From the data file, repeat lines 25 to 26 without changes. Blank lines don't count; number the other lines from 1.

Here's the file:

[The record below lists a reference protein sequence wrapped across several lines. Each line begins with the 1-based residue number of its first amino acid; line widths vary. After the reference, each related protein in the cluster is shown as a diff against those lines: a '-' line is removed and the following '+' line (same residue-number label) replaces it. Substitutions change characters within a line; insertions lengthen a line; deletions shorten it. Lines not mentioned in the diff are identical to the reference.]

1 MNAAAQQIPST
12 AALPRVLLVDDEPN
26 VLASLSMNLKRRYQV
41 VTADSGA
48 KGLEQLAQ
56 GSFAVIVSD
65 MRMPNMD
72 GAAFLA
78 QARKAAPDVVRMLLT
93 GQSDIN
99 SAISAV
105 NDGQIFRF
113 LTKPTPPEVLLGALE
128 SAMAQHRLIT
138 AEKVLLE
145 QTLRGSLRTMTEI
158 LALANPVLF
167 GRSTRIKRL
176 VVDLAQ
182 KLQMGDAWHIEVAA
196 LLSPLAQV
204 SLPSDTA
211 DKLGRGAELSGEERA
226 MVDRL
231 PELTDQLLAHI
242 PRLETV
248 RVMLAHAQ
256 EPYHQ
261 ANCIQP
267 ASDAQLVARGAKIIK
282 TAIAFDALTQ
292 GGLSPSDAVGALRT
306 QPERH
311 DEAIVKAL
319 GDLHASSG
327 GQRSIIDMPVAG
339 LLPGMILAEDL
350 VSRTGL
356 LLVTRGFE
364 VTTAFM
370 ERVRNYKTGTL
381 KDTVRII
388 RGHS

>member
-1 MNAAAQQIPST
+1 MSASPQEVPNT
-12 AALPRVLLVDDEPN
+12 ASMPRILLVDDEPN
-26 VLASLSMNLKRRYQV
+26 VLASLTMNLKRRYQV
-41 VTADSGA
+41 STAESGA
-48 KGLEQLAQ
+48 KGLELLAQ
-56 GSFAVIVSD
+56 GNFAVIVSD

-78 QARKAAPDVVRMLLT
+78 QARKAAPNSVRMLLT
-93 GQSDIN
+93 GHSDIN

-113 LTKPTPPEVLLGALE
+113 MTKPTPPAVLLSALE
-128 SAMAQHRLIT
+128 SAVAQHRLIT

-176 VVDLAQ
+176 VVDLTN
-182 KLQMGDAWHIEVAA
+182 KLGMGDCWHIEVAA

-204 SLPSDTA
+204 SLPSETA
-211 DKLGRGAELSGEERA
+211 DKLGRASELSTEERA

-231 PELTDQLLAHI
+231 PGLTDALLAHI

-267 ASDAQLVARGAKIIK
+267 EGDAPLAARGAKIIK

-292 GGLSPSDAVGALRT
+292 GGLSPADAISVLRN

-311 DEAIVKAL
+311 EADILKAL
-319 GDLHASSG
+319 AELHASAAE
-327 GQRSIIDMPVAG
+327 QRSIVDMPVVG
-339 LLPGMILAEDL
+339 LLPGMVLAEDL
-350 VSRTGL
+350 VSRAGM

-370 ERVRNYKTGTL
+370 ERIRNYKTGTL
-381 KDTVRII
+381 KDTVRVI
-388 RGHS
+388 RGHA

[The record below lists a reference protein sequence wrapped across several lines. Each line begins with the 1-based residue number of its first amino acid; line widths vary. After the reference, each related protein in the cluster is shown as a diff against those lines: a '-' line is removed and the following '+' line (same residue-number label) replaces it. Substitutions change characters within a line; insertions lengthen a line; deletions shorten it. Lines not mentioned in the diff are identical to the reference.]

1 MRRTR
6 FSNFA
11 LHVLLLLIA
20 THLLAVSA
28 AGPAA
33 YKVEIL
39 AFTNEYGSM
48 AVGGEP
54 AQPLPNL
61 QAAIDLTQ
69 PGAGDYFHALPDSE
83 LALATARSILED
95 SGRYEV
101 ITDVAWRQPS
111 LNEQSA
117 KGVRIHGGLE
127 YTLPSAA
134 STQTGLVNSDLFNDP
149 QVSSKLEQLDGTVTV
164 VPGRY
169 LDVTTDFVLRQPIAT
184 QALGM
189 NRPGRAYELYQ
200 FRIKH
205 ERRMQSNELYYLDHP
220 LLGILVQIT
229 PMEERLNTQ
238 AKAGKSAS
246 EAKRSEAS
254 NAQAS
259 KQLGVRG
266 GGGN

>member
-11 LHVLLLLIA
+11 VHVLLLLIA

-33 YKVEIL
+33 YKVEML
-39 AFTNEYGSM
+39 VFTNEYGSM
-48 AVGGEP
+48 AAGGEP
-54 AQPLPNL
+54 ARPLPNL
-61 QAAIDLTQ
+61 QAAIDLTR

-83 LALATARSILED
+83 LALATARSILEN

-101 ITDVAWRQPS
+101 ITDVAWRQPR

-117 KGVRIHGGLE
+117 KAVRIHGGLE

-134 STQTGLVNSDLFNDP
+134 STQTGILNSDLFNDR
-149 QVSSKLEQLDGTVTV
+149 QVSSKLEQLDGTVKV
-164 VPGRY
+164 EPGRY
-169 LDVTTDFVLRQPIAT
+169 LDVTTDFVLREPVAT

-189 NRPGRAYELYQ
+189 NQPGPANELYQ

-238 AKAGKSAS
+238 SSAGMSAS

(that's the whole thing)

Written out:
226 MVDRL
231 PELTDQLLAHI